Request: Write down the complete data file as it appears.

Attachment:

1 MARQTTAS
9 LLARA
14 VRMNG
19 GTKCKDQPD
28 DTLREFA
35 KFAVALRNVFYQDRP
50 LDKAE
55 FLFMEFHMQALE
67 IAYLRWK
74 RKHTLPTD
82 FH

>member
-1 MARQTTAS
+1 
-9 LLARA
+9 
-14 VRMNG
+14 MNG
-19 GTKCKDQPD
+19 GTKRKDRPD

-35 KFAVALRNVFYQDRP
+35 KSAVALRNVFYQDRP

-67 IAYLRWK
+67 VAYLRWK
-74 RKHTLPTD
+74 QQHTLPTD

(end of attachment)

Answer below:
1 MARQTTAS
9 LLARA
14 VRMNG
19 GTKCKDQPD
28 DTLREFA
35 KFAVALRNVFYQDRP
50 LDKAE
55 FLFMEFHMQALE
67 IAYLRWK
74 RKHTLPTD
82 FH

>member
-1 MARQTTAS
+1 
-9 LLARA
+9 
-14 VRMNG
+14 MNG
-19 GTKCKDQPD
+19 GTKRKDRPD

-35 KFAVALRNVFYQDRP
+35 KSAVALRNVFYQDRP

-67 IAYLRWK
+67 VAYLRWK
-74 RKHTLPTD
+74 QQHTLPTD